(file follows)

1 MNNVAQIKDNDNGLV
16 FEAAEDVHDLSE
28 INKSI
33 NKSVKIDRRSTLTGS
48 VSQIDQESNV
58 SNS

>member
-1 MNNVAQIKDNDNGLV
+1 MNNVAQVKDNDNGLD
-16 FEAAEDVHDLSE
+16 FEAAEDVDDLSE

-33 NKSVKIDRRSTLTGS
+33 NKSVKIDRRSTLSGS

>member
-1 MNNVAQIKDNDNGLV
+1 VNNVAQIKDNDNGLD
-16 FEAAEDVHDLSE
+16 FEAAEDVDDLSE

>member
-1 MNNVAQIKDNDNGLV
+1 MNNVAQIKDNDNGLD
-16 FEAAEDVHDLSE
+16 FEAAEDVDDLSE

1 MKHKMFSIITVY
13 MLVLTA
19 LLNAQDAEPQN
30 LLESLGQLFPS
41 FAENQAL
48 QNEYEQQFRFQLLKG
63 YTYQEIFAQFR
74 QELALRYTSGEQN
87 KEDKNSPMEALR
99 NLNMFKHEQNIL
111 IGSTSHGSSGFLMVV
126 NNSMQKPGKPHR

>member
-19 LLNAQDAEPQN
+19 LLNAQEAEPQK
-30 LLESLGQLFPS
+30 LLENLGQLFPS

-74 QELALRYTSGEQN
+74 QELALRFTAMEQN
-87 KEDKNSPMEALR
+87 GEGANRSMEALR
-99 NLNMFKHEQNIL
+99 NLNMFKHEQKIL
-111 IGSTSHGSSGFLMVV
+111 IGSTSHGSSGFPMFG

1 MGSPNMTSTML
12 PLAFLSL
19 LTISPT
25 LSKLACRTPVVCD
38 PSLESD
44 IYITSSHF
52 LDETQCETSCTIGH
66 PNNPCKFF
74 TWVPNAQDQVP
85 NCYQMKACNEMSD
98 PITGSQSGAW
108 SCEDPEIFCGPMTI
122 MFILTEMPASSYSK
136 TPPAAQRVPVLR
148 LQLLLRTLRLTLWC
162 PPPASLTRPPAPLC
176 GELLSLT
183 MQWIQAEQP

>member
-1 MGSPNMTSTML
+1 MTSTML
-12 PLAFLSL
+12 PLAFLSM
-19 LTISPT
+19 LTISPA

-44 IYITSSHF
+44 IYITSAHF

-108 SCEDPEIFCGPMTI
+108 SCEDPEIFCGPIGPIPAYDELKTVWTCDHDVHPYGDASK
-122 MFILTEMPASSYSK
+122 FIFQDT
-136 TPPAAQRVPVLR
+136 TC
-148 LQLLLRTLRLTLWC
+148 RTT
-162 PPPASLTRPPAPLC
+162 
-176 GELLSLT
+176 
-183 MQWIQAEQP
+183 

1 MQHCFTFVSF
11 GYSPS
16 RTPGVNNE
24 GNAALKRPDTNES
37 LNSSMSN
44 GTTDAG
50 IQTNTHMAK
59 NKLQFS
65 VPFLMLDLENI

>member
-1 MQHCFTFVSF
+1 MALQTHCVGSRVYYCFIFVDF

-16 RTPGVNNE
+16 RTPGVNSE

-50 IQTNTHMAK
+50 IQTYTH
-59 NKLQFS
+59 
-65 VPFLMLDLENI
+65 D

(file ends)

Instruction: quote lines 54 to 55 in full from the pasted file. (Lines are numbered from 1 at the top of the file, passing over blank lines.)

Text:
44 IYITSSHF
52 LDETQCETSCTIGH